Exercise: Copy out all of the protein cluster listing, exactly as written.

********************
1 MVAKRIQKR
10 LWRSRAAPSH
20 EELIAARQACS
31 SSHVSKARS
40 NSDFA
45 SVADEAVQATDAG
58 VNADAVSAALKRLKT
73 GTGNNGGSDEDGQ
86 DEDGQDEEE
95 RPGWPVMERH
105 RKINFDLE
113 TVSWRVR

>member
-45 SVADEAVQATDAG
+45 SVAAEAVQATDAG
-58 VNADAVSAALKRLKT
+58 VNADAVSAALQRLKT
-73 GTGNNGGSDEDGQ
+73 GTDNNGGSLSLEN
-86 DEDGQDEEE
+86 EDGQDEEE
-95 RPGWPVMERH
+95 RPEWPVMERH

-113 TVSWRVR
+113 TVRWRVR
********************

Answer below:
1 MVAKRIQKR
10 LWRSRAAPSH
20 EELIAARQACS
31 SSHVSKARS
40 NSDFA
45 SVADEAVQATDAG
58 VNADAVSAALKRLKT
73 GTGNNGGSDEDGQ
86 DEDGQDEEE
95 RPGWPVMERH
105 RKINFDLE
113 TVSWRVR

>member
-45 SVADEAVQATDAG
+45 SVAAEAVQATDAG
-58 VNADAVSAALKRLKT
+58 VNADAVSAALQRLKT
-73 GTGNNGGSDEDGQ
+73 GTDNNGGSLSLEN
-86 DEDGQDEEE
+86 EDGQDEEE
-95 RPGWPVMERH
+95 RPEWPVMERH

-113 TVSWRVR
+113 TVRWRVR